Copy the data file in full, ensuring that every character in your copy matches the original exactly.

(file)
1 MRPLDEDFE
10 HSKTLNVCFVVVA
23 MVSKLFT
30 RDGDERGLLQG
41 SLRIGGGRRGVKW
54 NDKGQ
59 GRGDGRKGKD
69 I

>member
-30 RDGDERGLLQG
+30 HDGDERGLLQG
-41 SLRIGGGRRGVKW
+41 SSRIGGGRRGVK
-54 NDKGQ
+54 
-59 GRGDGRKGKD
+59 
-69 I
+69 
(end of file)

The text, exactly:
1 MRPLDEDFE
10 HSKTLNVCFVVVA
23 MVSKLFT
30 RDGDERGLLQG
41 SLRIGGGRRGVKW
54 NDKGQ
59 GRGDGRKGKD
69 I

>member
-30 RDGDERGLLQG
+30 HDGDERGLLQG
-41 SLRIGGGRRGVKW
+41 SSRIGGGRRGVK
-54 NDKGQ
+54 
-59 GRGDGRKGKD
+59 
-69 I
+69 